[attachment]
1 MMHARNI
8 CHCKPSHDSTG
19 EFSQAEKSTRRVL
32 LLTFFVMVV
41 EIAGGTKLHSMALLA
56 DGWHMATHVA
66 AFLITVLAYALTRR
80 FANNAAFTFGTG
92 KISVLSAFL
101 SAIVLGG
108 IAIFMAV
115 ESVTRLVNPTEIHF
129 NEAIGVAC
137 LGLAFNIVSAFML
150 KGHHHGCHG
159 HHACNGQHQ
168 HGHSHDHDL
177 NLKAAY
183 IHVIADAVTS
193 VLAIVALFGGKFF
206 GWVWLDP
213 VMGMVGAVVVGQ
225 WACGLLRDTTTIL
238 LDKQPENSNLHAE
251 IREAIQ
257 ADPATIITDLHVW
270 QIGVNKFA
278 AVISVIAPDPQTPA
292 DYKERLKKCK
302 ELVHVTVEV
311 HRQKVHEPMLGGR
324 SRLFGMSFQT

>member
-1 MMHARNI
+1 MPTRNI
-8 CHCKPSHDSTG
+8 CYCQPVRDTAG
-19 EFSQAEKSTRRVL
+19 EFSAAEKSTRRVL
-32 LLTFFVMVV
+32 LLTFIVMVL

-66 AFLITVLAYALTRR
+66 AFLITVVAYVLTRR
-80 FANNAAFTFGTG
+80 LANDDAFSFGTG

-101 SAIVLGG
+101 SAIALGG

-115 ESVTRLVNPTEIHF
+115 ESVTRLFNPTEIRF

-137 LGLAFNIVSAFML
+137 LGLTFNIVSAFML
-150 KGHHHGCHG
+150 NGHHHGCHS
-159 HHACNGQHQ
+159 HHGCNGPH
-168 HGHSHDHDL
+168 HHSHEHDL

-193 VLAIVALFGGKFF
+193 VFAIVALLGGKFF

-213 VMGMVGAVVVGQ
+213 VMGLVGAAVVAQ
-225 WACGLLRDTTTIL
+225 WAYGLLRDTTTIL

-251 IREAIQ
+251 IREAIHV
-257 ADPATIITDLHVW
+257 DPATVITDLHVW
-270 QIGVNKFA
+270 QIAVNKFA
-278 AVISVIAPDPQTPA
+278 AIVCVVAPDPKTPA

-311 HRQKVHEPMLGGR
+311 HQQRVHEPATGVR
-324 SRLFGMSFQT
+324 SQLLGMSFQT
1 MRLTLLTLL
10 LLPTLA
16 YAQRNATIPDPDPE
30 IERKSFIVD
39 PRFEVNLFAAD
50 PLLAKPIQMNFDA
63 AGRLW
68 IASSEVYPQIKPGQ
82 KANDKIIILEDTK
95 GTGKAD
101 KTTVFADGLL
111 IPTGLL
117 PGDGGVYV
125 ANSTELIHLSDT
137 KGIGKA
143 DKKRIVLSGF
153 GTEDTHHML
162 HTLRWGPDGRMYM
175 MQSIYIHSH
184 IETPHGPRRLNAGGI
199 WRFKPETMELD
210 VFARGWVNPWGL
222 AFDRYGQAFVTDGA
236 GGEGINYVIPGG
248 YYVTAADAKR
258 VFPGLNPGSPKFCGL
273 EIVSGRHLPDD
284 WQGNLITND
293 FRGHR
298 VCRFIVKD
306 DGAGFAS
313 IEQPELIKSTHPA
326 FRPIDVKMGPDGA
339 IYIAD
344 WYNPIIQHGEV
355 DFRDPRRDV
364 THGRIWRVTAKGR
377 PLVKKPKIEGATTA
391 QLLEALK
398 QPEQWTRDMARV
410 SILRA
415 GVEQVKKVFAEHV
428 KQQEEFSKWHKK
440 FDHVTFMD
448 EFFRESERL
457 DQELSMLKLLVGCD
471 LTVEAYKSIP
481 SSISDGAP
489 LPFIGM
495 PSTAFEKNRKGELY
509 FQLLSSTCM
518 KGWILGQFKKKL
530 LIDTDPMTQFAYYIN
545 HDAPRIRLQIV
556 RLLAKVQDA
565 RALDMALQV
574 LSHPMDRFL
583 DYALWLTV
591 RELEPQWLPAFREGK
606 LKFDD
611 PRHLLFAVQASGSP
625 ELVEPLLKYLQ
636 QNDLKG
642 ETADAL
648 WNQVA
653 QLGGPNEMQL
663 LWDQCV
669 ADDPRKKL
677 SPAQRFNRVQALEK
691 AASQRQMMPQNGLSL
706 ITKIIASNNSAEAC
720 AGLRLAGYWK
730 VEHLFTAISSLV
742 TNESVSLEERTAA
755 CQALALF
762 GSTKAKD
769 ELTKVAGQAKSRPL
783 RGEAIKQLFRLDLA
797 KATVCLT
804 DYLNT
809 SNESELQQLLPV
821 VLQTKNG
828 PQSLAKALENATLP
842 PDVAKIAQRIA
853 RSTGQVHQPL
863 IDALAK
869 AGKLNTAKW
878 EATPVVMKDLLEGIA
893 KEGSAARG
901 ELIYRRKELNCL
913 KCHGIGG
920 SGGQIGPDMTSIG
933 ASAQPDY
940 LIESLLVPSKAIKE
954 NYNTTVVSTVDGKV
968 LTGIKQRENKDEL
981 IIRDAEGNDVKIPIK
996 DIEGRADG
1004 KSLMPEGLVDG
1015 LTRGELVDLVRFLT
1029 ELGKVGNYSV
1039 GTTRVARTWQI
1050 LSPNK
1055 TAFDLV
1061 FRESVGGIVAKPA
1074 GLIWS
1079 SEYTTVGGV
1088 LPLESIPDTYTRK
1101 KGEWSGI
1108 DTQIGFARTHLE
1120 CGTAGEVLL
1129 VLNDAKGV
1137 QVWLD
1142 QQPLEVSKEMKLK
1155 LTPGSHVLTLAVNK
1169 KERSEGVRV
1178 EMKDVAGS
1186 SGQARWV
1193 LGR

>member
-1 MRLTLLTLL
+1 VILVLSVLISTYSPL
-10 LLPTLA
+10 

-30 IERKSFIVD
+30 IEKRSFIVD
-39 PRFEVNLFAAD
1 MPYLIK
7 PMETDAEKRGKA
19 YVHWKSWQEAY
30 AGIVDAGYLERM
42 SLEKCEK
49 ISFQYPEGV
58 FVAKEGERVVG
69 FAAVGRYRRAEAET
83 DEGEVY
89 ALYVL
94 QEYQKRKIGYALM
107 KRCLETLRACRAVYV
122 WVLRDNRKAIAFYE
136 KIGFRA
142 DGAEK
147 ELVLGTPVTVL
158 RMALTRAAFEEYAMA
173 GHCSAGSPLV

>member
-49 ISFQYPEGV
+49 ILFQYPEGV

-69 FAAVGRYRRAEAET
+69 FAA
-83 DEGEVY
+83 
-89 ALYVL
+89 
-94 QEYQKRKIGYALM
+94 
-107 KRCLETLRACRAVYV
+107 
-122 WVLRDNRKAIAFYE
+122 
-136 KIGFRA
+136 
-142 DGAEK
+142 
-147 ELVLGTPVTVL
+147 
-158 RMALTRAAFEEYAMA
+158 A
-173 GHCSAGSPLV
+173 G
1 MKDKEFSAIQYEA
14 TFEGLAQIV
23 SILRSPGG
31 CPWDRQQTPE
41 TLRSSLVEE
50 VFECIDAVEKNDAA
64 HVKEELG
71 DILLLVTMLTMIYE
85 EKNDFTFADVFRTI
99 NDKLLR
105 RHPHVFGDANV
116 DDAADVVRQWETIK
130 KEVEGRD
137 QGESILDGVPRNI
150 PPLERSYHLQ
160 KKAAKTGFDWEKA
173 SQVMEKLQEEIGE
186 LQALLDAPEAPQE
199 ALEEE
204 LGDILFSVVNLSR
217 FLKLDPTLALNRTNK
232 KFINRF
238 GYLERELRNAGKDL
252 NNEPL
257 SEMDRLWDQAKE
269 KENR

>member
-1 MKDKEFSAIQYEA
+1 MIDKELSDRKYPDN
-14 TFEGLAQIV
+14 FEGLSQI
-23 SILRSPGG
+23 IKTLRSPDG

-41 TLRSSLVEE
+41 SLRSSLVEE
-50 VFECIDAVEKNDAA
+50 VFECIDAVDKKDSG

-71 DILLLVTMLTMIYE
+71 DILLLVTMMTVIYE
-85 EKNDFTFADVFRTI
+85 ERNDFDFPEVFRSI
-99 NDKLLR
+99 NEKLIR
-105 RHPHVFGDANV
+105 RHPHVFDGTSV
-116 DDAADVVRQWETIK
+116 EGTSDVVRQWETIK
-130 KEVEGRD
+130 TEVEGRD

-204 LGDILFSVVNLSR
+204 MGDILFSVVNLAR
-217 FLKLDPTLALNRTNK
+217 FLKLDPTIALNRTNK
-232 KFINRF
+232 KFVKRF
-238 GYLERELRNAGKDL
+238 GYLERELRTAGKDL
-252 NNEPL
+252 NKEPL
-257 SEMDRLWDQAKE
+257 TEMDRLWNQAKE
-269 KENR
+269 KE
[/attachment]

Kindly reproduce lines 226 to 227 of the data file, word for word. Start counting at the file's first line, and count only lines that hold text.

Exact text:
-83 DEGEVY
+83 